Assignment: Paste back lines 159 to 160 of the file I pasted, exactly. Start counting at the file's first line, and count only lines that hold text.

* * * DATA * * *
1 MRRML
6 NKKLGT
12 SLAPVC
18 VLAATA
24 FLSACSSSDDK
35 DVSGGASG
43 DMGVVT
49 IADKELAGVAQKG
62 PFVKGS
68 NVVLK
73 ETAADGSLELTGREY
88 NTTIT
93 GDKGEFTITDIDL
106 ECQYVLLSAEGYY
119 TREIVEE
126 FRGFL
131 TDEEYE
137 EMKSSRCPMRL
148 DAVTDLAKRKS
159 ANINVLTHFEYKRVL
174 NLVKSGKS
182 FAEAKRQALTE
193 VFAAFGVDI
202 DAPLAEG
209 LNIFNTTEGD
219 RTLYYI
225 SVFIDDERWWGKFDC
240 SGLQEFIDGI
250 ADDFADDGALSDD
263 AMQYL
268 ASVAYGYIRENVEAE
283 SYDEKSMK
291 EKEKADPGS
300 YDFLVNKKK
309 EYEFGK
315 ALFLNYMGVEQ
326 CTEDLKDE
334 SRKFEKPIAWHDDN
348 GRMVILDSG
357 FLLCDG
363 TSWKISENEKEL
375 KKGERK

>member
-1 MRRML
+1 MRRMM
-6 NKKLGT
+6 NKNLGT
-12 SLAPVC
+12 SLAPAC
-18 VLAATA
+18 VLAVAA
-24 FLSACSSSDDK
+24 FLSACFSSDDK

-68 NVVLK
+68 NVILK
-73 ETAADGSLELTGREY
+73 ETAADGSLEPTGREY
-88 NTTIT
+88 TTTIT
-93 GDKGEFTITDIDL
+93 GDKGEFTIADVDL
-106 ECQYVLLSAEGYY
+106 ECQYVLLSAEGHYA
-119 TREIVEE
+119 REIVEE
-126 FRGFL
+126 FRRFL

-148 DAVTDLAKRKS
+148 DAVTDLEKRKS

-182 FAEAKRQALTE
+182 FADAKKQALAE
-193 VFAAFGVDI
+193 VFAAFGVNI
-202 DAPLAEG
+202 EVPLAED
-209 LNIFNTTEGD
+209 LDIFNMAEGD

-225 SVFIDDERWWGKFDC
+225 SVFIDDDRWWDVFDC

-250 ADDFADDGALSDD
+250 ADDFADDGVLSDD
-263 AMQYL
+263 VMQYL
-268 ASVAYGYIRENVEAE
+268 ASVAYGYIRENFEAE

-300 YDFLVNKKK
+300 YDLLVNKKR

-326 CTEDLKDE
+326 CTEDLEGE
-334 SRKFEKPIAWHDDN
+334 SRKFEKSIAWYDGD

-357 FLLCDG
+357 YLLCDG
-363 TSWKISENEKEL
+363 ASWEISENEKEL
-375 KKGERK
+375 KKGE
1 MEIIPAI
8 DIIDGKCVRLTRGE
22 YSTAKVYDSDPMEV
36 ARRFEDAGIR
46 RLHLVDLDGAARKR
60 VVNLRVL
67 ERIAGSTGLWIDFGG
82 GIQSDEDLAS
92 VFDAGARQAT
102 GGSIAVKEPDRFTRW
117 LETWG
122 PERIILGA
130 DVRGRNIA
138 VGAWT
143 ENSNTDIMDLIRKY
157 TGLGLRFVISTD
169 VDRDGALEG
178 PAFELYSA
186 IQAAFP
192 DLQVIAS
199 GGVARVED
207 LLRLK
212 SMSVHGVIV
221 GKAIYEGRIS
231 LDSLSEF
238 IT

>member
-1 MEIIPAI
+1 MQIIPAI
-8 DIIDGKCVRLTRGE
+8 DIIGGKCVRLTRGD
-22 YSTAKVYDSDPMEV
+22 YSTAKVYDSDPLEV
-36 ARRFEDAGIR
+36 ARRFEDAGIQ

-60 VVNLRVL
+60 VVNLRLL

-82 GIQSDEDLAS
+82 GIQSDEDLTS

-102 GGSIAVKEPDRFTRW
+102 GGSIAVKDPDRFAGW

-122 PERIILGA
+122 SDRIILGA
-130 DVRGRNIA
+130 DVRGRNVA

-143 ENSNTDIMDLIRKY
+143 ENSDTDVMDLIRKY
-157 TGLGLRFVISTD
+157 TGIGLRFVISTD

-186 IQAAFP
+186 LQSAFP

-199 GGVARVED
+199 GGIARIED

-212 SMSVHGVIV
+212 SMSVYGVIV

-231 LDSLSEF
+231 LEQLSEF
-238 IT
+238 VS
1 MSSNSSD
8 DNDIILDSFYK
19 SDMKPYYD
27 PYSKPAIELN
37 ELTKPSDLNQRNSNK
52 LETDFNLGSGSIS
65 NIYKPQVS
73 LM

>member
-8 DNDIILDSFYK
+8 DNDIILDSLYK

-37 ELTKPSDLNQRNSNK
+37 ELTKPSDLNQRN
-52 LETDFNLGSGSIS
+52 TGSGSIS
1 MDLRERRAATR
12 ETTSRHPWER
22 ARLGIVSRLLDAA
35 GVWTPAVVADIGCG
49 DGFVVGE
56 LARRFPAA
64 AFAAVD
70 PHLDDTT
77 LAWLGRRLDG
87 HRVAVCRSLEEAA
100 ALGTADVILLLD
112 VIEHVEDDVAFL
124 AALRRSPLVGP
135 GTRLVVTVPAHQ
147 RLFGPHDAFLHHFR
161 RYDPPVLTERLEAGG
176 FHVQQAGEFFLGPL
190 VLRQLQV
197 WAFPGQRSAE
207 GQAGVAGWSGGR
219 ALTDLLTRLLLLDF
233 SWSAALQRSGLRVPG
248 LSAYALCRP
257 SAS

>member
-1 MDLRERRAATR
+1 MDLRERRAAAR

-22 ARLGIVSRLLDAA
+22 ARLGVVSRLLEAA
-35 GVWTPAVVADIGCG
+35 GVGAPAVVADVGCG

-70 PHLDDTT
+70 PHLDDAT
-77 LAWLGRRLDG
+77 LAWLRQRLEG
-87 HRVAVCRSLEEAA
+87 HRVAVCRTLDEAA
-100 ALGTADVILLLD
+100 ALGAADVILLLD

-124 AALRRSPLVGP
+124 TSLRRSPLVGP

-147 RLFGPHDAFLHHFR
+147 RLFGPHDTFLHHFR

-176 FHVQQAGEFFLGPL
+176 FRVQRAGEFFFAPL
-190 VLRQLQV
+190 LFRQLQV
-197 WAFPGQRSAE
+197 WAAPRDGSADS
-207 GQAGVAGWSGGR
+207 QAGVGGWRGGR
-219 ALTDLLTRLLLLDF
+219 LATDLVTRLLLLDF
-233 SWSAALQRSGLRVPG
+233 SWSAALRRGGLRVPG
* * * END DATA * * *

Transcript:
19 SDMKPYYD
27 PYSKPAIELN